Kosher animals are animals that comply with the regulations of kashrut and are considered kosher foods. These dietary laws ultimately derive from various passages in the Torah with various modifications, additions and clarifications added to these rules by halakha. Various other animal-related rules are contained in the 613 commandments.

A 15th-century depiction of shechita

Land animals

See also: Unclean animal


Leviticus 11:3–8 and Deuteronomy 14:4–8 both give the same general set of rules for identifying which land animals (Hebrew: בהמות Behemoth) are ritually clean. According to these, anything that "chews the cud" and has a completely split hoof is ritually clean, but those animals that only chew the cud or only have cloven hooves are unclean.

Both documents explicitly list four animals as being ritually impure:

The coney was an exclusively European animal, not present in Canaan, while the shapan was described by the Book of Proverbs as living on rocks[4] like the hyrax, but unlike the coney.)

While camels are actually not true ruminants they chew cud, and do not have a hoof at all, but rather toes with hoof-like toenails.

Although hares and coneys do not ruminate at all, they do usually re-ingest soft cecal pellets made of chewed plant material right after excretion for further bacterial digestion in their stomach and this serves the same purpose as rumination.

Although not ruminants, hyraxes have complex, multichambered stomachs that allow symbiotic bacteria to break down tough plant materials, though they do not regurgitate.[8] Further clarification of this classification has been attempted by various authors, most recently by Rabbi Natan Slifkin, in a book, entitled The Camel, the Hare, and the Hyrax.[9]

Mountain gazelle

Unlike Leviticus 11:3-8, Deuteronomy 14:4-8 also explicitly names 10 animals considered ritually clean:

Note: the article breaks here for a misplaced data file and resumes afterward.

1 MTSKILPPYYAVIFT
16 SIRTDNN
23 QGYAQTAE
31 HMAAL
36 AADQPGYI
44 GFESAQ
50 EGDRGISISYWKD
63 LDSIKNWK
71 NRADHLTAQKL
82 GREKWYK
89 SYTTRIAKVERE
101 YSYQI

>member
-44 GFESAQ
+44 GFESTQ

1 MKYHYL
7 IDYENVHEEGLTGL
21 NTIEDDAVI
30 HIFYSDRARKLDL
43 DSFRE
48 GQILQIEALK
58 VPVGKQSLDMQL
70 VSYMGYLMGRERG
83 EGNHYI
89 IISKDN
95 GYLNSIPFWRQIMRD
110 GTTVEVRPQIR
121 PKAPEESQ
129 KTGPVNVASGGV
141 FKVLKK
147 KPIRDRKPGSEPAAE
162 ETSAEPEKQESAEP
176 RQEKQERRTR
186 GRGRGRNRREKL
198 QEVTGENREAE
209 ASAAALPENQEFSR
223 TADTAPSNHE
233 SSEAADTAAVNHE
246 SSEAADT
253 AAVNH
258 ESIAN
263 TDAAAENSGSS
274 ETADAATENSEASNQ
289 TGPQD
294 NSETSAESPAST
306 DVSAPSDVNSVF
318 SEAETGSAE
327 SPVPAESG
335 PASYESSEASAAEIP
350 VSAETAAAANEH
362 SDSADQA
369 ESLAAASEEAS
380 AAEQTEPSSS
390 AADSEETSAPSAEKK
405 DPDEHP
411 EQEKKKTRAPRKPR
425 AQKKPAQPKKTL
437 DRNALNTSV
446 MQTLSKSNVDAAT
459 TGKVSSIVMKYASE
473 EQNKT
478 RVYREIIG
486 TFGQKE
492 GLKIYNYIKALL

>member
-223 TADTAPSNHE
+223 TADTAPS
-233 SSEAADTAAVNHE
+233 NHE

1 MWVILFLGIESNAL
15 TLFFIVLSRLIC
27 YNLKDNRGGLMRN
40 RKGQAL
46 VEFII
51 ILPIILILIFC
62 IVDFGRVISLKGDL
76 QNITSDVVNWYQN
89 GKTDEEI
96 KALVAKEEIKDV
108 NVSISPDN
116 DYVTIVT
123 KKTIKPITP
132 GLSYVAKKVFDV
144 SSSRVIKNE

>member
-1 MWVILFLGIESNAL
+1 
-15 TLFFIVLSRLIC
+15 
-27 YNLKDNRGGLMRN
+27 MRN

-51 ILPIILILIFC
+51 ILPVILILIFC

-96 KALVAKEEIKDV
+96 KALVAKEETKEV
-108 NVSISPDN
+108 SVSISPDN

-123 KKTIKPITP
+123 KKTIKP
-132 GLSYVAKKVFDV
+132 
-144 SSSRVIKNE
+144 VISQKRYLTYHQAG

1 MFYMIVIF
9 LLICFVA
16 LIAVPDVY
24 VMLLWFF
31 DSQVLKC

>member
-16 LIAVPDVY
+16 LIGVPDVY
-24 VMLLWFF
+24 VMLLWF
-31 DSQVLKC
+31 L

In Deuteronomy, it has traditionally been translated as wild goat, but in the same translations is called a wild ox where it occurs in Deutero-Isaiah;[13] the bubal hartebeest lies somewhere between these creatures in appearance and has been regarded as a likely fit for the'o.
The Masoretic Text calls it a dishon, meaning springing; it has thus usually been interpreted as some form of antelope or ibex.
The Masoretic Text calls it a zamer, but camelopardalis means camel-leopard and refers to the giraffe (giraffe is derived, via Italian, from the Arabic term ziraafa meaning "assembled [from multiple parts]").
The traditional translation has been chamois, but the chamois has never naturally existed in Canaan; neither is the giraffe naturally found in Canaan, and consequently the mouflon is considered the best remaining identification.

The Deuteronomic passages mention no further land beasts as being clean or unclean, seemingly suggesting that the status of the remaining land beasts can be extrapolated from the given rules.

By contrast, the Levitical rules later go on to add that all quadrupeds with paws should be considered ritually unclean,[15] something not explicitly stated by the Deuteronomic passages.

The Leviticus passages thus cover all the large land animals that naturally live in Canaan, except for primates, and equids (horses, zebras, etc.), which are not mentioned in Leviticus as being either ritually clean or unclean, despite their importance in warfare and society, and their mention elsewhere in Leviticus.

In an attempt to help identify animals of ambiguous appearance, the Talmud, in a similar manner to Aristotle's earlier Historia Animalium,[16] argued that animals without upper teeth would always chew the cud and have split hoofs (thus being ritually clean), and that no animal with upper teeth would do so; the Talmud makes an exception for the case of the camel (which, like the other ruminant even-toed ungulates, is apparently 'without upper teeth' though some citations[17]), even though the skulls clearly have both front and rear upper teeth. The Talmud also argues that the meat from the legs of clean animals can be torn lengthwise as well as across, unlike that of unclean animals,[unreliable source?] thus aiding to identify the status of meat from uncertain origin.[17]